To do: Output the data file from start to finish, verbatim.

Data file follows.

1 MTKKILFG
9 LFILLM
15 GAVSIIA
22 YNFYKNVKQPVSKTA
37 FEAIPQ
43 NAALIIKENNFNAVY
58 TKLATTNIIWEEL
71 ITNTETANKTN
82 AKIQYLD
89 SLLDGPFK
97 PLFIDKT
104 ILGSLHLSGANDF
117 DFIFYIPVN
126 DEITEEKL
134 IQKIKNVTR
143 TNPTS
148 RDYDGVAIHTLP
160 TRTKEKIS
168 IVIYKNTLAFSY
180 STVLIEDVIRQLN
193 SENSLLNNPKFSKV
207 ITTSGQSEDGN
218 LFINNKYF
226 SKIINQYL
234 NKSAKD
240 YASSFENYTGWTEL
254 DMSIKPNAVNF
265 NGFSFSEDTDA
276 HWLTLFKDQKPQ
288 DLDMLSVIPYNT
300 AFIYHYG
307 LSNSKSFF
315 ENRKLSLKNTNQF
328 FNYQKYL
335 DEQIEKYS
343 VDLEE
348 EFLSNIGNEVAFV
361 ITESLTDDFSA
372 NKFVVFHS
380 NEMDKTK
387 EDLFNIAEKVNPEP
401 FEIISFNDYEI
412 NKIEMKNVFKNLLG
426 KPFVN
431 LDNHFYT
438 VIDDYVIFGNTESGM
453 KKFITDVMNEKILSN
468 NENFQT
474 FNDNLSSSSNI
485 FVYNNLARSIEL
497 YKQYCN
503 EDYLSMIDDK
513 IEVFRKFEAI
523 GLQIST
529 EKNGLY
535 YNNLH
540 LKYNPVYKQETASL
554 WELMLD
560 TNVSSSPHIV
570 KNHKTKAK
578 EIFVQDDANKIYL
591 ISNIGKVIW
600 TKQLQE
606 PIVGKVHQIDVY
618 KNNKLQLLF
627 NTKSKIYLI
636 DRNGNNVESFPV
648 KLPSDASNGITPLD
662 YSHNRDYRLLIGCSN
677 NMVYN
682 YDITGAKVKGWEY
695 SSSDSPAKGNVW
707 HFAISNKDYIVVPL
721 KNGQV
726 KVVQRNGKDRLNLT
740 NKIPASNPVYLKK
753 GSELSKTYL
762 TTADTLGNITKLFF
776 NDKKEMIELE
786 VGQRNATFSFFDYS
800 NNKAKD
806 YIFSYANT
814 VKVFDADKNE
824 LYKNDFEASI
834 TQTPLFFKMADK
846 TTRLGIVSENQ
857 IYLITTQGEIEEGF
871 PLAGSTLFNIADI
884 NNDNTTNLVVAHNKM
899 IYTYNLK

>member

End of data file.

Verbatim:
1 MTKKILFG
9 LFILLM
15 GAVSIIA
22 YNFYKNVKQPVSKTA
37 FEAIPQ
43 NAALIIKENNFNAVY
58 TKLATTNIIWEEL
71 ITNTETANKTN
82 AKIQYLD
89 SLLDGPFK
97 PLFIDKT
104 ILGSLHLSGANDF
117 DFIFYIPVN
126 DEITEEKL
134 IQKIKNVTR
143 TNPTS
148 RDYDGVAIHTLP
160 TRTKEKIS
168 IVIYKNTLAFSY
180 STVLIEDVIRQLN
193 SENSLLNNPKFSKV
207 ITTSGQSEDGN
218 LFINNKYF
226 SKIINQYL
234 NKSAKD
240 YASSFENYTGWTEL
254 DMSIKPNAVNF
265 NGFSFSEDTDA
276 HWLTLFKDQKPQ
288 DLDMLSVIPYNT
300 AFIYHYG
307 LSNSKSFF
315 ENRKLSLKNTNQF
328 FNYQKYL
335 DEQIEKYS
343 VDLEE
348 EFLSNIGNEVAFV
361 ITESLTDDFSA
372 NKFVVFHS
380 NEMDKTK
387 EDLFNIAEKVNPEP
401 FEIISFNDYEI
412 NKIEMKNVFKNLLG
426 KPFVN
431 LDNHFYT
438 VIDDYVIFGNTESGM
453 KKFITDVMNEKILSN
468 NENFQT
474 FNDNLSSSSNI
485 FVYNNLARSIEL
497 YKQYCN
503 EDYLSMIDDK
513 IEVFRKFEAI
523 GLQIST
529 EKNGLY
535 YNNLH
540 LKYNPVYKQETASL
554 WELMLD
560 TNVSSSPHIV
570 KNHKTKAK
578 EIFVQDDANKIYL
591 ISNIGKVIW
600 TKQLQE
606 PIVGKVHQIDVY
618 KNNKLQLLF
627 NTKSKIYLI
636 DRNGNNVESFPV
648 KLPSDASNGITPLD
662 YSHNRDYRLLIGCSN
677 NMVYN
682 YDITGAKVKGWEY
695 SSSDSPAKGNVW
707 HFAISNKDYIVVPL
721 KNGQV
726 KVVQRNGKDRLNLT
740 NKIPASNPVYLKK
753 GSELSKTYL
762 TTADTLGNITKLFF
776 NDKKEMIELE
786 VGQRNATFSFFDYS
800 NNKAKD
806 YIFSYANT
814 VKVFDADKNE
824 LYKNDFEASI
834 TQTPLFFKMADK
846 TTRLGIVSENQ
857 IYLITTQGEIEEGF
871 PLAGSTLFNIADI
884 NNDNTTNLVVAHNKM
899 IYTYNLK

>member